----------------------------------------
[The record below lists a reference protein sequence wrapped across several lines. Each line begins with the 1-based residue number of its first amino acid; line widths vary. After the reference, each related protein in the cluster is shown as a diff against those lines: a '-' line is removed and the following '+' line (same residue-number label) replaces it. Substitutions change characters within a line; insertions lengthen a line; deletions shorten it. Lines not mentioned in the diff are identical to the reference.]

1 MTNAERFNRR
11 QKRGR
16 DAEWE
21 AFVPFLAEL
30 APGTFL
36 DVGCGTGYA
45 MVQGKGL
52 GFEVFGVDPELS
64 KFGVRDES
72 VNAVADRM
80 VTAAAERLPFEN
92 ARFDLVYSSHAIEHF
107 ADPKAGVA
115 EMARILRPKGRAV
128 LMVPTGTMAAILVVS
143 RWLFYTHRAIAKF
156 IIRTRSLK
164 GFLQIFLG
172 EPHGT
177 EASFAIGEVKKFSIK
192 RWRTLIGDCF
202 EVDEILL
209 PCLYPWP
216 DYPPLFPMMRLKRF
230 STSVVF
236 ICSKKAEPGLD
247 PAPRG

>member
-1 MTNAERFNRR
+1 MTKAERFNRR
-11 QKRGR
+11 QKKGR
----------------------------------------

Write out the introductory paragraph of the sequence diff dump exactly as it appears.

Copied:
[The record below lists a reference protein sequence wrapped across several lines. Each line begins with the 1-based residue number of its first amino acid; line widths vary. After the reference, each related protein in the cluster is shown as a diff against those lines: a '-' line is removed and the following '+' line (same residue-number label) replaces it. Substitutions change characters within a line; insertions lengthen a line; deletions shorten it. Lines not mentioned in the diff are identical to the reference.]